Finally, the golden altar with incense represents the converted mind of an individual who is in daily prayerful communion with God. “This offering of incense is to continue without interruption for all time to come…” (Exodus 30:6-10) and the incense symbolizes prayer, “Think of my prayer as sweet-smelling incense” (Psalms 141:1-2).
Just as the incense was to “continue without interruption”, so Paul would advise us to “pray without interruption” (1 Thessalonians 5:16). This doesn’t mean we should be on our knees all day but rather this is to be aware of God’s constant presence and to be in joyful union with him – moment by moment. “Be joyful always, pray at all times, be thankful in all circumstances. This is what God wants from you in your life IN UNION with Christ Jesus.” (1 Thessalonians 5:16-18)
But the story doesn’t end there. Our destiny is to come still closer to God and when Jesus died, the veil between the Holy and Most Holy Place was ripped from top to bottom. The message is, “Come in! Come closer!” Jesus’ revelation of God’s character (symbolized by the blood) stimulates in us the desire to break down any doors that separate us from God and to boldly enter in.
“And so, dear brothers and sisters, we can boldly enter heaven’s Most Holy Place because of the blood of Jesus. This is the new, life-giving way that Christ has opened up for us through the sacred curtain, by means of his death for us. And since we have a great High Priest who rules over God’s people, let us go right into the presence of God, with true hearts fully trusting him. For our evil consciences have been sprinkled with Christ’s blood to make us clean, and our bodies have been washed with pure water.” (Hebrews 9:19-22)
In Jesus, we know that God is good! Based on Jesus’ revelation of God, our attitude should be that we want to crash through any barriers that keep us from God. “So let us come boldly to the throne of our gracious God. There we will receive his mercy, and we will find grace…” (Hebrews 4:16).
The Ark of the Covenant then represents the person who is fully “at-one” with God. I like Greg Boyd’s description of the intense and joyful intimacy that is possible with God: “Dancing with the Triune God.”
Just as there are 3 objects in the Holy Place, so there are 3 items inside the covenant box.
The Manna represents Christ
“I am telling you the truth,’ Jesus said. ‘What Moses gave you was not the bread from heaven; it is my Father who gives you the real bread from heaven. For the bread that God gives is he who comes down from heaven and gives life to the world.’ ‘Sir,’ they asked him, ‘give us this bread always.’ ‘I am the bread of life,’ Jesus told them… The bread that comes down from heaven is of such a kind that whoever eats it will not die. I am the living bread that came down from heaven. If you eat this bread, you will live forever…The words I have spoken to you bring God’s life-giving Spirit.’” (John 6:32-63)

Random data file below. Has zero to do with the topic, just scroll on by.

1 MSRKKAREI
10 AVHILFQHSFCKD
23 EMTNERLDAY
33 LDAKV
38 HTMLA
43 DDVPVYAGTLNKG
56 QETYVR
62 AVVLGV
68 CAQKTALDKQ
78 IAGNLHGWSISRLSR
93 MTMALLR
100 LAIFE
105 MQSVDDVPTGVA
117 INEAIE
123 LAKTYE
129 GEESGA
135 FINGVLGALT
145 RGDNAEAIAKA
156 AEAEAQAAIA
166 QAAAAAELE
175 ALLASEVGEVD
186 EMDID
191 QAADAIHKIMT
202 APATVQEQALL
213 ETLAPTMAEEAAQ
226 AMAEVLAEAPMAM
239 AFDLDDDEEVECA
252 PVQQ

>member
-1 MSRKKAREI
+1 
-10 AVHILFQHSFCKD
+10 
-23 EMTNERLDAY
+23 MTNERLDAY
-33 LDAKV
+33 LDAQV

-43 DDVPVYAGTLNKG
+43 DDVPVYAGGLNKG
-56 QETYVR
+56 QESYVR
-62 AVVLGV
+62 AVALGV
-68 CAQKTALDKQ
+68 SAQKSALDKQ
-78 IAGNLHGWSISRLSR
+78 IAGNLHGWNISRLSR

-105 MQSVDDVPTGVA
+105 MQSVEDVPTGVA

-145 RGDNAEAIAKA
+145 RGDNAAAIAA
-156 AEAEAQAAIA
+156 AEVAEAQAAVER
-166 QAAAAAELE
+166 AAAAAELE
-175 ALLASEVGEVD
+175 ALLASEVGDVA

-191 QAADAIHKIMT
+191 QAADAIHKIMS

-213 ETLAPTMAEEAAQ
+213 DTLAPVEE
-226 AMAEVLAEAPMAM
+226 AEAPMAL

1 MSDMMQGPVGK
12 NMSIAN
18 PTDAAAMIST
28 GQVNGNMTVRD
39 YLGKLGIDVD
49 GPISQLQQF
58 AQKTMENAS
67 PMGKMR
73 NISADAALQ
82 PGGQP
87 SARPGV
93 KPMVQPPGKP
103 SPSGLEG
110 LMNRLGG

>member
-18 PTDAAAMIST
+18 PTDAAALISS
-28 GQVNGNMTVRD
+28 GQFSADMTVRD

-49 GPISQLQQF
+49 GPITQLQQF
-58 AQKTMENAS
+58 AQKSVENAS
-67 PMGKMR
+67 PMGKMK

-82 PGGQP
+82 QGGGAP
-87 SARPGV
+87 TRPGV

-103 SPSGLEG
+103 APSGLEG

We are to ingest this Manna, which is to have Christ in us! “We…have the mind of Christ” (1 Corinthians 2:15) and incredibly, “…our life in this world is the same as Christ’s” (1 John 4:17). Jesus’ last prayer with his disciples the night before he died describes the intimacy that is possible with God, “May they be in us, just as you are in me and I am in you.” (John 17:21).
Just as the lampstand in the Holy Place was ornate with buds, almonds and flowers, so was Aaron’s rod in the Covenant Box: “The next day, when Moses went into the Tent, he saw that Aaron’s stick, representing the tribe of Levi, has sprouted. It had budded, blossomed, and produced ripe almonds!” (Numbers 17:2,3,8). Once again, this represents the character transformation from a “dull stick” to a person who now reflects the character of Christ and the fruits of the Spirit.
Also, the 10 commandments are in the covenant box which represents the law of other-centered love that is now written on the mind:
“The new covenant that I will make with the people of Israel will be this: I will put my law within them and write it on their hearts. I will be their God, and they will be my people. None of them will have to teach a neighbor to know the Lord, because all will know me, from the least to the greatest. I will forgive their sins and I will no longer remember their wrongs. I, the Lord, have spoken’” (Jeremiah 31:31-34)
“I will give them a new heart and a new mind. I will take away their stubborn heart of stone and will give them an obedient heart. Then they will keep my laws and faithfully obey all my commands. They will be my people, and I will be their God.” (Ezekiel 11:19,20)